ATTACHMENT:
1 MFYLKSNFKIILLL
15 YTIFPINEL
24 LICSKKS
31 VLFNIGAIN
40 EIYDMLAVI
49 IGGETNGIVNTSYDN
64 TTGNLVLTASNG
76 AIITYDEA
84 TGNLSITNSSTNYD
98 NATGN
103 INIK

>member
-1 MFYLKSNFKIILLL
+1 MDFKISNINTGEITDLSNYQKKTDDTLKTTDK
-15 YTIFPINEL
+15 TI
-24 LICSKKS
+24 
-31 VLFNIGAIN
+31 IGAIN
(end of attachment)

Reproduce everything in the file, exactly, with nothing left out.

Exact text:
1 MFYLKSNFKIILLL
15 YTIFPINEL
24 LICSKKS
31 VLFNIGAIN
40 EIYDMLAVI
49 IGGETNGIVNTSYDN
64 TTGNLVLTASNG
76 AIITYDEA
84 TGNLSITNSSTNYD
98 NATGN
103 INIK

>member
-1 MFYLKSNFKIILLL
+1 MDFKISNINTGEITDLSNYQKKTDDTLKTTDK
-15 YTIFPINEL
+15 TI
-24 LICSKKS
+24 
-31 VLFNIGAIN
+31 IGAIN